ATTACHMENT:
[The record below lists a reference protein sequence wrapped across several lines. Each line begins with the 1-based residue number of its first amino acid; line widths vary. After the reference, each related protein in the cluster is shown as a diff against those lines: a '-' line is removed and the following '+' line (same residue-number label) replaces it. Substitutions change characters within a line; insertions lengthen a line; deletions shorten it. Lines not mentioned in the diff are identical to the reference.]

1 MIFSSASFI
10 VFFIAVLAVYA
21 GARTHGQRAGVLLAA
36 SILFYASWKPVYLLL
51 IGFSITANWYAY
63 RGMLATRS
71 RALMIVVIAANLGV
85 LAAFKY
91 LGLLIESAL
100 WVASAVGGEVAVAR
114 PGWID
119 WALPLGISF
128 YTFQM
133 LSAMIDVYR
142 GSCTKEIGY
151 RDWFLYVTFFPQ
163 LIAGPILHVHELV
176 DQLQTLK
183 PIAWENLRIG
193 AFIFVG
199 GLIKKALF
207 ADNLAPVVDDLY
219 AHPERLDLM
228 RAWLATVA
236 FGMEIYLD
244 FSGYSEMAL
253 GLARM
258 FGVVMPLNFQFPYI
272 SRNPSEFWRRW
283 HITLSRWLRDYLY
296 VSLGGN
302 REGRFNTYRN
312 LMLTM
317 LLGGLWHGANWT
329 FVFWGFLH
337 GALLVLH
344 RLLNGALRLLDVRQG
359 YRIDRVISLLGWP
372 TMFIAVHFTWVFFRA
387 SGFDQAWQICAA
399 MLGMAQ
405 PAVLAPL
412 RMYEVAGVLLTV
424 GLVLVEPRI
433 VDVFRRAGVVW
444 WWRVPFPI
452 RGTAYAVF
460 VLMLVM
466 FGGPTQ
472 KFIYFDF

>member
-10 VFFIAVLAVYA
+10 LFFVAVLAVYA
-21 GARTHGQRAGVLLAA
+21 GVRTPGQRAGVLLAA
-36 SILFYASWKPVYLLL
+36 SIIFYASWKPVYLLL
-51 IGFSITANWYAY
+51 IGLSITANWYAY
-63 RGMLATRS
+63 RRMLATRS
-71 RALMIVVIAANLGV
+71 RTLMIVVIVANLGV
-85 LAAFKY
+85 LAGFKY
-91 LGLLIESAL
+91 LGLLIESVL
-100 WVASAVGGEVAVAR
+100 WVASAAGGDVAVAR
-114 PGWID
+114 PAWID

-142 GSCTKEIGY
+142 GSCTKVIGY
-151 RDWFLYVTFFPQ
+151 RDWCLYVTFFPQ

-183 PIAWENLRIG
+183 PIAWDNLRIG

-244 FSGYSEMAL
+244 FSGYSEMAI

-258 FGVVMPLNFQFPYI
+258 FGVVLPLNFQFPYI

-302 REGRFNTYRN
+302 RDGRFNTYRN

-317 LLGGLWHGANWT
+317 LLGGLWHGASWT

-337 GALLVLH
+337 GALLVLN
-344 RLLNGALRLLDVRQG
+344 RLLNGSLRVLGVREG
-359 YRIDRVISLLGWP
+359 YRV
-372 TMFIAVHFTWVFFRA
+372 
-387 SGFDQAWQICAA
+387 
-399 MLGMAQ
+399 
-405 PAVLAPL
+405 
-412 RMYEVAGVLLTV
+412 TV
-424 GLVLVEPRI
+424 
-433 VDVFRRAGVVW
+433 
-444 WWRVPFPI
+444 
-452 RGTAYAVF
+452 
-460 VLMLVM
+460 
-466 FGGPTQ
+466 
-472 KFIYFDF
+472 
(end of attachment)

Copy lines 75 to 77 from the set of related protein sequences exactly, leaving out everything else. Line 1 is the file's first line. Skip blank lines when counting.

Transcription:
-151 RDWFLYVTFFPQ
+151 RDWCLYVTFFPQ

-183 PIAWENLRIG